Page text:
When the army leaders and their men, who had been hiding out in the fields, heard that the king of Babylon had appointed Gedaliah son of Ahikam as governor of the land, putting him in charge of the men, women, and children of the poorest of the poor who hadn’t been taken off to exile in Babylon, they came to Gedaliah at Mizpah: Ishmael, Johanan and Jonathan, Seraiah, the sons of Ephai the Netophathite, and Jaazaniah, accompanied by their men.  Gedaliah son of Ahikam, the son of Shaphan, promised them and their men, “You have nothing to fear from the Chaldean officials. Stay here on the land. Be subject to the king of Babylon. You’ll get along just fine....

One day Johanan and all the officers of the army who had been hiding out in the backcountry came to Gedaliah at Mizpah and told him, “You know, don’t you, that Baaliss king of Ammon has sent Ishmael to kill you?” But Gedaliah didn’t believe them.  Then Johanan took Gedaliah aside privately in Mizpah: “Let me go and kill Ishmael. No one needs to know about it. Why should we let him kill you and plunge the land into anarchy? Why let everyone you’ve taken care of be scattered and what’s left of Judah destroyed?” But Gedaliah told Johanan, “Don’t do it. I forbid it. You’re spreading a false rumor about Ishmael.”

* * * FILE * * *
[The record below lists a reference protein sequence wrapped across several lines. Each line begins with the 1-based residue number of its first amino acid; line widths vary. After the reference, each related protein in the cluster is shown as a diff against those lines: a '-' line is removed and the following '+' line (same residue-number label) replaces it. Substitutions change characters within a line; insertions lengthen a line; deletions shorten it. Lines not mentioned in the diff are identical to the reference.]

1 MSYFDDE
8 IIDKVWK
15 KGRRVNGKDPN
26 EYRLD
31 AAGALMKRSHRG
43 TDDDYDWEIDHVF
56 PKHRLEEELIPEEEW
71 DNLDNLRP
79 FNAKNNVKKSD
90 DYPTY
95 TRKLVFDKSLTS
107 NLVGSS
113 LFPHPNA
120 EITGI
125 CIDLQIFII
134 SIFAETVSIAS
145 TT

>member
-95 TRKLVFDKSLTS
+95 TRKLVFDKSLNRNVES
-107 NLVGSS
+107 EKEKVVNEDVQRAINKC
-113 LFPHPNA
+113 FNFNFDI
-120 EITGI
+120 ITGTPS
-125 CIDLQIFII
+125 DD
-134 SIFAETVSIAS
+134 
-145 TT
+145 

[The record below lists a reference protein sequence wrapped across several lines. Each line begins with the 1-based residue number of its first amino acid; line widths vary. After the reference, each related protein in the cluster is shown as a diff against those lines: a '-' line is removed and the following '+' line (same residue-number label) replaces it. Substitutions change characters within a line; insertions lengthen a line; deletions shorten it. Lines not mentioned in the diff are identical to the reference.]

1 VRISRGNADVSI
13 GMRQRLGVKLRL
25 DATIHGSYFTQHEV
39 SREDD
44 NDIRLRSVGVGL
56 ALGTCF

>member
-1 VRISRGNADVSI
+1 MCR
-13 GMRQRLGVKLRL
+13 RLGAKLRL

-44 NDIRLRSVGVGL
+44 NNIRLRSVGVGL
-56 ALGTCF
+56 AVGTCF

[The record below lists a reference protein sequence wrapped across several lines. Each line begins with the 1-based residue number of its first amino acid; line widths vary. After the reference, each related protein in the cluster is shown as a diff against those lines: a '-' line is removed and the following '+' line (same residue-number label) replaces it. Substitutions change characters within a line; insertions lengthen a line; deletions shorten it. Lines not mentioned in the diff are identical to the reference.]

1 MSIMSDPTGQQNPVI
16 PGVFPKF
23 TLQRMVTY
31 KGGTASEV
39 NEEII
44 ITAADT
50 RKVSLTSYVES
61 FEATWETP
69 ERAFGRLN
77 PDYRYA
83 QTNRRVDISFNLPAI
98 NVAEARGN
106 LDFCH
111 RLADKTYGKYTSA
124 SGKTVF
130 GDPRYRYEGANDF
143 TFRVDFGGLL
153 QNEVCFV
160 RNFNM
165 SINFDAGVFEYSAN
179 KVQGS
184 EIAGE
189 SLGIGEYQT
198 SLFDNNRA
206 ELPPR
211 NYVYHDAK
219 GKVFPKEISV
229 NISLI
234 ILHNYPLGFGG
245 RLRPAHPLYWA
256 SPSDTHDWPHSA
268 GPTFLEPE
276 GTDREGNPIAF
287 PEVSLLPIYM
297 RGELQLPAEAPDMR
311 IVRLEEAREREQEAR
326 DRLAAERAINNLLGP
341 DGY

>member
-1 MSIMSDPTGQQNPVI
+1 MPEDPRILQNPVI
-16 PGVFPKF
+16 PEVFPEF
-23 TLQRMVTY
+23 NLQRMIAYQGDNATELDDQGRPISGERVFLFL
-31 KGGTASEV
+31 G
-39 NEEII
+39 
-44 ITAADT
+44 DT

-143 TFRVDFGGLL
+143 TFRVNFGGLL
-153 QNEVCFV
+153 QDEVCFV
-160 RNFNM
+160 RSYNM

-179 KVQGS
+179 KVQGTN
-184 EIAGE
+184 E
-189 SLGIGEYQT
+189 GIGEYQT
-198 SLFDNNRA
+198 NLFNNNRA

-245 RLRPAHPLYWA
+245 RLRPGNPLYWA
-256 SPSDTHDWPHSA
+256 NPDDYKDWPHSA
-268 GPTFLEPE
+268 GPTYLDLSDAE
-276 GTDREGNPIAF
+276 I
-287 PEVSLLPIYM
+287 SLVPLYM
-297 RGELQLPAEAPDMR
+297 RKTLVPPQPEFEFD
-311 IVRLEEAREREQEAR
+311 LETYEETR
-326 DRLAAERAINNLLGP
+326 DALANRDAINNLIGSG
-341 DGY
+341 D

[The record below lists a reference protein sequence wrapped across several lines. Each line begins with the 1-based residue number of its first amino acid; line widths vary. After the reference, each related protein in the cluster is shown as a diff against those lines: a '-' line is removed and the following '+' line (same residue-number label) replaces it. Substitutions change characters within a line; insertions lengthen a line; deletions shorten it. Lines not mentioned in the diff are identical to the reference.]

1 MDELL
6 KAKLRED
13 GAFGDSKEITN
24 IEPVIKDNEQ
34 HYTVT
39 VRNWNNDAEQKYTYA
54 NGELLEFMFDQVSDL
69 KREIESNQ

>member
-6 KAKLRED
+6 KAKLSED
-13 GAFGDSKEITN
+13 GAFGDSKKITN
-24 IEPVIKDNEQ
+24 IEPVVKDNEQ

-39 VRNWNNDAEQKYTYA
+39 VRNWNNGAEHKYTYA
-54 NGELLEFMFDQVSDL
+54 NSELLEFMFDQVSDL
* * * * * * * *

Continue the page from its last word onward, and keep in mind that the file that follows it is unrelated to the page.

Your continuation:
But in the seventh month, Ishmael came. He had royal blood in his veins and had been one of the king’s high-ranking officers. He paid a visit to Gedaliah at Mizpah with ten of his men. As they were eating together, Ishmael and his ten men jumped to their feet and knocked Gedaliah down and killed him, killed the man the king of Babylon had appointed governor of the land. Ishmael also killed all the Judeans who were with Gedaliah in Mizpah, as well as the Chaldean soldiers who were stationed there.

On the second day after the murder of Gedaliah—no one yet knew of it—men arrived from Shechem, Shiloh, and Samaria, eighty of them, with their beards shaved, their clothing ripped, and gashes on their bodies. They were pilgrims carrying grain offerings and incense on their way to worship at the Temple in Jerusalem....But as soon as they were inside the city, Ishmael son of Nethaniah and his henchmen slaughtered the pilgrims and dumped the bodies in a cistern. Ten of the men talked their way out of the massacre.... Ishmael then took everyone else in Mizpah, including the king’s daughters entrusted to the care of Gedaliah by Nebuzaradan the captain of the bodyguard, as prisoners. Rounding up the prisoners, Ishmael proceeded to take them over into the country of Ammon.